This past year was a bad year for televisions: several studies and surveys came out about how excessive television watching was linked to everything from poor heart health to being overweight. Take these 4 tips into account before you commit to couch-surfing your way through the colder months!
A study published early this year in the European Heart Journal discovered that people who own a television and a car tend to be at increased risk for heart attack. It makes sense. When you’re parked in front of the tube or in the driver’s seat, you are most likely sitting around—and spending hours being sedentary is not helping your heart health at all.
Meanwhile, people from developed and developing countries that are physically active at both work and leisure were found to have a noticeably lower risk of heart attack. These findings come from data analysis of more than 29,000 people in 52 countries. While a lot of time has been spent looking at the association between physical activity and cardiovascular risk, this study offers a global perspective. Further, it shows that even mild to moderate physical activity at work and during leisure time reduces heart attack risk—independent of the usual risk factors in men and women of all ages, in most regions of the world, and across low, middle or high income levels.
And what do the numbers say? People who owned both a TV and car had a 27 percent higher risk of heart attack than those who owned neither. So instead of watching TV, go for a walk or take your bicycle for a spin!
A nationwide survey from May published in Archives of Pediatrics & Adolescent Medicine showed that there is indeed a link between watching a lot of TV and unhealthy eating habits. The survey of over 12,000 students in grades 5 to 10 found that television watching is associated with both unhealthy snacking while viewing, and with unhealthy eating at all times. Researchers questioned the children about how much TV they watched, how frequently they snacked while watching, how often they ate vegetables and fruits vs. candy and soda, and how often they didn’t eat breakfast. After controlling for other factors, they found that overall, higher TV-watching times was associated with a lower chance of eating fruits and vegetables each day and higher odds of skipping breakfast, consuming fast food, and eating candy and soda. The research suggested that advertising influences eating choices even when the children are not watching television. And small wonder! Children viewing TV are exposed to more ads for unhealthy food. When is the last time you saw a commercial for a fruit or vegetable?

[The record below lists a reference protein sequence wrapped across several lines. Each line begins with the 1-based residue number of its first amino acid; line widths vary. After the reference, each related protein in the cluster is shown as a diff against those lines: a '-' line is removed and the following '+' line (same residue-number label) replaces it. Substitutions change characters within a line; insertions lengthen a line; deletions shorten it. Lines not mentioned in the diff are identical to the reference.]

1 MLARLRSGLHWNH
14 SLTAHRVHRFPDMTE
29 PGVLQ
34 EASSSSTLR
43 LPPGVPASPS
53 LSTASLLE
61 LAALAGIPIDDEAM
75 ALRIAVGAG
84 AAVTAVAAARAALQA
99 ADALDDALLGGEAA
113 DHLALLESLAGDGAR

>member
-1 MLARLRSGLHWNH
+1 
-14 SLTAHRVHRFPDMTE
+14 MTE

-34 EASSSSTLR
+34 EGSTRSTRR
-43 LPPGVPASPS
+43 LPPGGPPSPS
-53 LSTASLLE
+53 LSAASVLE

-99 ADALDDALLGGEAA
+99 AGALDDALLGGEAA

That’s real food for thought! For your youngsters—and for you—the recommendation is to limit daily TV viewing time and make sure you are stocked up on healthy snacks, like apples, bananas, and carrots.
Bonus Tip: If getting all your necessary nutrients in every day seems a little daunting, consider supplementing your health the simple way with Liquid Whole Food Vitamins—a veggie, fruit, vitamin, amino acid, antioxidant, and mineral blend that you can mix into juice for you or your children.
Back in April, preliminary research sourced from the International Communication Association found that American children are being exposed to background TV for nearly four hours each day. Previous research has suggested that too much background TV may impact children’s learning and development negatively. One example the study authors point to is that background TV seems to diminish reading ability. So, switch it off when no one is watching, and consider the consequences of having a TV in a youngster’s bedroom.
When you aren’t watching the boob tube, not only are you benefiting your health, but you are also opening up extra time to do all sorts of fun and life-enhancing activities. What to do with all that freed up time? Take a class and learn something new! Go for a walk in the park or take a bike ride around town. Read a book, make an elaborate meal, spend time in the community, or have a game-night with friends and family. Instead of passively watching a television show, imagine the enjoyment of having an actual dialogue in good company!
I hope you find plenty of inspiring reasons to watch less television!
You can find more ways to live a long and healthy life in Secrets of Longevity: Hundreds of Ways to Live to Be 100, which is now available on Kindle. In addition, The Natural Health Dictionary makes a great companion to your quest for longevity. It is a comprehensive guide that answers all your questions about natural remedies, healing herbs, longevity foods, vitamins, and supplements.
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May you live long, live strong, and live happy!
This blog is meant to educate, but it should not be used as a substitute for personal medical advice. The reader should consult his or her physician or clinician for specific information concerning specific medical conditions. While all reasonable efforts have been made to ensure that all information presented is accurate, as research and development in the medical field is ongoing, it is possible that new findings may supersede some data presented.
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